Travel dictionaries

     That’s how it goes some days,

     don’t you reckon.

     You wander the streets of a city

     that’s no longer your own.

     You look at a map

     and all the words are in German.

     You ask a stranger

     where the hills have gone

     and he bursts out laughing.

          from “Lost” by Bernadette Hall in The Lustre Jug (Victoria U P, 2009)

Every poetry collection I pick up seems to be about miscommunication and displacement—what happens to language as you barrel through time zones. I don’t know if it’s accident, a New Zealand thing, or a widespread twenty-first century poetic obsession. Probably it’s the way I’m reading, what I’m looking for. The Fulbright Scholar sits down to write reports about how the grant changed her work and disorientation ensues.

The books I’ve been reading keep getting recalled to the library (sad consequence of blogging about them?), and I ought to start bringing them back anyway because I only have three more weeks here, but some of them are hard to part with. Bernadette Hall’s The Lustre Jug is in the latter category. I picked it up early on, when I learned that Hall was convening the poetry-focused MA workshop this year, while Chris Price is on leave. Many of its poems arose from six months Hall spent in Ireland, although there are shards of Australia and New Zealand in there as well. Hall is away from home even while in Wellington. I asked her once if she identified with the label “New Zealand poet” and she answered with hardly any hesitation: “I’m a South Island poet” (the book jacket says she “lives in North Canterbury”). I noticed her omnipresence at Wellington literary events all through this southern fall, but it only recently sank in: she may seem local to a visiting American, but she’s a literary tourist too, soaking it all up while she has a chance.  

When I first read The Lustre Jug I was taken with its southern-hemispheric second half. I had been going to open mics and was intrigued by “The Strenuous Life,” a piece that skewers macho poetry readers:

     See how this one stretches up on his tippy toes,

     cranes forward over the high page,

     crooks one leg behind him as if he’s in the starting blocks,

     rocking himself into the finals of the national hurdles.

The poem goes on to quote a sexist remark by a “famous writer,” to which Hall belatedly responds with a very satisfying four-letter-word. I love how precisely observed, funny, and unsparing this poem is.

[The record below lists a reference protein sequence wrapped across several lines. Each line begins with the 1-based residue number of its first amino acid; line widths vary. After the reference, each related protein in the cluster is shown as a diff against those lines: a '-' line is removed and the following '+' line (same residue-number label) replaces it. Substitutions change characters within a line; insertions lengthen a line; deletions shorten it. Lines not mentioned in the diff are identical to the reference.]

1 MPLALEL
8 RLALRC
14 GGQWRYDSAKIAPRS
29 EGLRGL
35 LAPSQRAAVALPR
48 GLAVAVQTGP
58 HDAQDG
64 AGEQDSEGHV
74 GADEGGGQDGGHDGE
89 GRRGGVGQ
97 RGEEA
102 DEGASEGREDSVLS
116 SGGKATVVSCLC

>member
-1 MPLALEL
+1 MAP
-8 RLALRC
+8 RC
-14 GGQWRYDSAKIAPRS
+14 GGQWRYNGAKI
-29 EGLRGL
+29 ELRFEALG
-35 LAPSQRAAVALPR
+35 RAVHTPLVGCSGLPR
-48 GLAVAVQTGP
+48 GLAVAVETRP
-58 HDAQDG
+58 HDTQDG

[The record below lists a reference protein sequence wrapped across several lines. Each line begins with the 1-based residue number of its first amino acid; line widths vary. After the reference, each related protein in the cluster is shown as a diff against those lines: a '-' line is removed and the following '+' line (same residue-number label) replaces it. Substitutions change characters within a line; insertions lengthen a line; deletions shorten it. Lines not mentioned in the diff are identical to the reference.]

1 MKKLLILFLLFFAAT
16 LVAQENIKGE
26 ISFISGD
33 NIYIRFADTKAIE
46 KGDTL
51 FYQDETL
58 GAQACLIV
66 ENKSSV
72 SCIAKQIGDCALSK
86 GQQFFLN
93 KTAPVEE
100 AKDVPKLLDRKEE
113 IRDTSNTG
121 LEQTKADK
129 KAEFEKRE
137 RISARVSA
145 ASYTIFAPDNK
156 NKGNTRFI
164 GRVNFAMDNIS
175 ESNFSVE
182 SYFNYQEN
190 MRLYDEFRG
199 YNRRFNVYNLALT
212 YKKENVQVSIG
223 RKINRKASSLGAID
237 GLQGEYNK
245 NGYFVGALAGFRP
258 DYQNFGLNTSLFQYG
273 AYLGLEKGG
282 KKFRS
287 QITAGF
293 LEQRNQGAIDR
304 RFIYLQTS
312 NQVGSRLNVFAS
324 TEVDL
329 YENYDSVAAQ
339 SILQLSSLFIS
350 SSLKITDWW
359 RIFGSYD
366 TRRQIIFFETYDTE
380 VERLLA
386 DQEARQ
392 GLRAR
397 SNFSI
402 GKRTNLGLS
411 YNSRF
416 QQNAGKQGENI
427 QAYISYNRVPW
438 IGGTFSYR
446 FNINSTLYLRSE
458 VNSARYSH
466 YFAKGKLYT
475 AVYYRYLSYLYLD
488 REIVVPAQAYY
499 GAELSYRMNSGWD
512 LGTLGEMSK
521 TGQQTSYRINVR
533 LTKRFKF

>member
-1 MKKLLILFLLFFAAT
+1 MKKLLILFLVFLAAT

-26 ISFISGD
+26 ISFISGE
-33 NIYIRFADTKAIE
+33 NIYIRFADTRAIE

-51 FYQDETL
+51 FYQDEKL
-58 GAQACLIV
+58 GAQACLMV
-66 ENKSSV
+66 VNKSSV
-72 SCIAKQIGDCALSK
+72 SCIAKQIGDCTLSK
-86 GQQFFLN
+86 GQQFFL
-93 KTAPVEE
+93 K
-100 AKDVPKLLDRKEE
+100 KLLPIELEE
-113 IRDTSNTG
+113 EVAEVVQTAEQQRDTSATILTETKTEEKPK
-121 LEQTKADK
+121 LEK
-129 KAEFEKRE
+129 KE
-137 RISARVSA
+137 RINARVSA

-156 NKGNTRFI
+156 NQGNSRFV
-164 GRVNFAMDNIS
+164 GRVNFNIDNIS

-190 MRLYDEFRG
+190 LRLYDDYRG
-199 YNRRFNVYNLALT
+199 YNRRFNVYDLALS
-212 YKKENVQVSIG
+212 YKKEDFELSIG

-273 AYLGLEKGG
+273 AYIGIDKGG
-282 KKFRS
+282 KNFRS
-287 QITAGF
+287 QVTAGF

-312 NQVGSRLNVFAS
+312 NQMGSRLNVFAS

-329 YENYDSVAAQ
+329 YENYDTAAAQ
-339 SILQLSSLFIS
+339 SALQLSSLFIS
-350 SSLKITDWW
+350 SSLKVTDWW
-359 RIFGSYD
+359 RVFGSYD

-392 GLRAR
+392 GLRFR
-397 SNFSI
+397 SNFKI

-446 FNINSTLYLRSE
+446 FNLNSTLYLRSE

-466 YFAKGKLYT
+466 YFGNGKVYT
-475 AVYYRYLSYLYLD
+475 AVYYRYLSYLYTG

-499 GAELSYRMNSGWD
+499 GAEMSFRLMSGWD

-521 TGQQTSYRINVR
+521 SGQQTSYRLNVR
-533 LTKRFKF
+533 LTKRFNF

Books change, though, as if it’s impossible to step into the same poem twice. I recognize myself more now in those Ireland poems—although Ireland is only an imagined landscape for me, where my grandfather’s parents were born, where some favorite poets live or have lived, but where I’ve never been. What seems familiarly strange is thickness of detail in a new place, accumulating in your brain/notebook like receipts in your pocket; the superimposition of two landscapes, absent home and present alienness; the stickiness of place names and other local words. Ireland and New Zealand in this collection; New Zealand and Virginia for me, with echoes of New York, New Jersey, and England (especially from a January-to-July stint studying abroad twenty-three years ago).

“Lost” is the book’s penultimate poem, and like many others here, it’s epistolary, a poetic note to a friend to whom she gave lousy directions (someday soon I’ll write here about poetic dedications). A turn-left-after-the-zebra crossing poem seems to require a place-based orientation, but the setting is cleverly muddled, involving multiple times and cities. Hall describes herself Yeats-fashion as “all flustered, crazy Jane,/ can’t tell my arse from my elbow.” Her directions refer to streets in Prague, Paris, and a couple of places Google Maps isn’t helping me with. She also remembers a winter night in Fidel’s on Cuba—that’s Wellington, for anybody who hasn’t tasted the coffee. Confused yet? “Lost” translates that predicament into a feeling worth extending, parsing, and remembering. It also zeroes in at the end on hieroglyphs for home:

     n gr8 2 gt yr txt:

     ‘loved LOVED Christchurch’

Leave a Reply

Fill in your details below or click an icon to log in:

WordPress.com Logo

You are commenting using your WordPress.com account. Log Out /  Change )

Google photo

You are commenting using your Google account. Log Out /  Change )

Twitter picture

You are commenting using your Twitter account. Log Out /  Change )

Facebook photo

You are commenting using your Facebook account. Log Out /  Change )

Connecting to %s

barleybooks

pages from an unbound book

The Friday Influence

a poetry blog & online home to the work of José Angel Araguz

Kitty Marie's Reading Corner

book blogger & reviewer

Rusted Honey

Poetry, haiku, tanka, and micropoetry

(armedwithcoffee)

poetry, writer's lift wednesday, music, and other stuff

Alizabeth Worley

Art. Disability. Writing.

Tara K. Shepersky

Place, Poems, Practice

Matthew Paul

Poetry and what-not

The Daily Compost

(because compost happens)

Madeline Ruth Walker

The work wants to be made

Colleen Anderson

Writing from both sides of the brain

Mary Carroll-Hackett: Poetry and Prose

"This work is unlike any other, in its range of rich, conjuring imagery and its dexterity, its smart voice. Carroll-Hackett doesn’t spare us—but doesn’t save us—she draws a blueprint of power and class with her unflinching pivot: matter-of-fact and tender." —Jan Beatty

NZ Poetry Shelf

a poetry page with reviews, interviews and other things

Hoarded Ordinaries

Mundane musings from a collector of the quotidian

%d bloggers like this: